As Apple gets ready to launch its highly anticipated Apple Watch, CEO Tim Cook compared it to the iPod. The smartwatch has the same magic ingredient that made the iPod a game changer: great user experience.

Samsung launched its first smartwatch, the Galaxy Gear, in September 2013 alongside the Galaxy Note 3. The wearable ran a modified version of Android wrapped around consumer's wrists long before Android Wear devices like the Moto 360 and LG G Watch R hit store shelves. The move was also viewed widely as Samsung beating longtime rival Apple in delivering its first smartwatch.

Sales and reviews of the Galaxy Gear were poor but it gave Samsung important feedback on how to improve the smartwatch going forward. The company has released six different smartwatches since the Galaxy Gear's debut and rather than solely relying on Google's Android Wear platform, almost all of its wearables run Sasmsung's Tizen OS. LG is also taking a similar approach and showed off its webOS-powered smartwatch at CES, which offers a completely different user experience than its Android Wear siblings.

Apple is gearing up to release its first smartwatch in April and CEO Tim Cook explained how the wearable is taking cues from the iPod digital media player the company introduced in 2001, while speaking at the annual Goldman Sachs Technology and Internet Conference.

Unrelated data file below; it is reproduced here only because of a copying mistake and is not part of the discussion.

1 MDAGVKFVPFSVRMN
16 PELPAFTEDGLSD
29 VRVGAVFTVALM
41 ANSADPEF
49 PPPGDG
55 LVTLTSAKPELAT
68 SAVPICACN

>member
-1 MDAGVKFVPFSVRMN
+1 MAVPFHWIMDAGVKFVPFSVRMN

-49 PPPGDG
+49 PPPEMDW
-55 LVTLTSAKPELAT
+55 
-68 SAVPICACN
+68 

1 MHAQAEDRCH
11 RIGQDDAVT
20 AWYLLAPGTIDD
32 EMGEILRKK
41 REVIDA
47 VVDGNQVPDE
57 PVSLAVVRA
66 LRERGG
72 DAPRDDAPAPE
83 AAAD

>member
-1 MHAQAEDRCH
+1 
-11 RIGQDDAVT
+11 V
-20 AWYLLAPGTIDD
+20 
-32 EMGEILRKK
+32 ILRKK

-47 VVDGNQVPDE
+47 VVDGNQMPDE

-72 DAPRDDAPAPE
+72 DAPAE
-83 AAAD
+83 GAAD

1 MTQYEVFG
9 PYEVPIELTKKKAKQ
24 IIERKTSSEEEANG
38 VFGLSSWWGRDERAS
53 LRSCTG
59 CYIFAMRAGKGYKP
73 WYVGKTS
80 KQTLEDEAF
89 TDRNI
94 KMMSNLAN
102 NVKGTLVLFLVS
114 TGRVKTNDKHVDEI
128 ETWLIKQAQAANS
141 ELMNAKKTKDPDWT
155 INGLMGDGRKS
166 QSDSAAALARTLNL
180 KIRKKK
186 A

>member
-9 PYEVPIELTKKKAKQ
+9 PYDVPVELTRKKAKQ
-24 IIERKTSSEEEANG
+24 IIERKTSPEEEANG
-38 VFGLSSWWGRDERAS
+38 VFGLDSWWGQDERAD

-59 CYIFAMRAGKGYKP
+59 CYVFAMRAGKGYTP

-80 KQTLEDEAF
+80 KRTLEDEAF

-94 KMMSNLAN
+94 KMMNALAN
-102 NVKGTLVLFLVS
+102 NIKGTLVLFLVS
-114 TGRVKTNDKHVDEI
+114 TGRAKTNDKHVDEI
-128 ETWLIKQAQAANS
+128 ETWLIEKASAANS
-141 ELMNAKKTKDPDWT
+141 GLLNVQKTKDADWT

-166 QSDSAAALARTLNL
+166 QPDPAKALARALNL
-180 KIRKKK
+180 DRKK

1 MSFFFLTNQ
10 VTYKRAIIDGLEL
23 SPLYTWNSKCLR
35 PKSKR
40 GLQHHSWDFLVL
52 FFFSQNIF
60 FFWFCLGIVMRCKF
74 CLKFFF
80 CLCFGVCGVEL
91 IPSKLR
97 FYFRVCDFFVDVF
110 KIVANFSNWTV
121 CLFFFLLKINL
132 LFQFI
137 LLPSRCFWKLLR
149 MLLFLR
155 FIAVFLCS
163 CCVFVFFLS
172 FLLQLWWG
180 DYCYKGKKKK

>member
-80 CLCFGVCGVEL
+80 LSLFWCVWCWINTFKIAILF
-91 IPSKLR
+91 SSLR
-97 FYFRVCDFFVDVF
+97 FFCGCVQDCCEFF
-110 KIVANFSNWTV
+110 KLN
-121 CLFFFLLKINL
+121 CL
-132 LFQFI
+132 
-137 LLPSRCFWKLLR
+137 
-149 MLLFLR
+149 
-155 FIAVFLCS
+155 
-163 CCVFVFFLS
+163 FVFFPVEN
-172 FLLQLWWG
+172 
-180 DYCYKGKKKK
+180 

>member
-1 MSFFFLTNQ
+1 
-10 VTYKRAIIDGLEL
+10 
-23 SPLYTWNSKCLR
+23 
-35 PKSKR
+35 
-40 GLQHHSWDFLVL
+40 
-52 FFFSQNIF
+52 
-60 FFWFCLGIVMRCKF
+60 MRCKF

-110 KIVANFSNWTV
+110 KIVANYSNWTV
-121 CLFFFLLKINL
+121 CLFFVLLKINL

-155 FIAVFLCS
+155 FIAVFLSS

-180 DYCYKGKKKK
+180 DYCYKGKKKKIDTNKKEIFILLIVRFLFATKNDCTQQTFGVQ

"If you think about the MP3 industry, we weren't the first company to make an MP3 player, there were lots of companies in this. They weren't used very much. They were fundamentally hard to use -- the user interface was bad and you almost needed a Ph.D. to use them. They're not memorable.

"I see the smart watch category very much like that. There are several things that are called smart watches, but I'm not sure you could name any. There hasn't been one that changed the way people live their lives. At Apple, that's our objective. We want to change the way you live your life."

It remains to be seen if the Apple Watch will experience the same meteoric rise and success of devices like the iPod, iPhone, and iPad, but one thing is for certain, they all started with the same magical Apple ingredient; an unrivaled user experience that makes people want to use the device.

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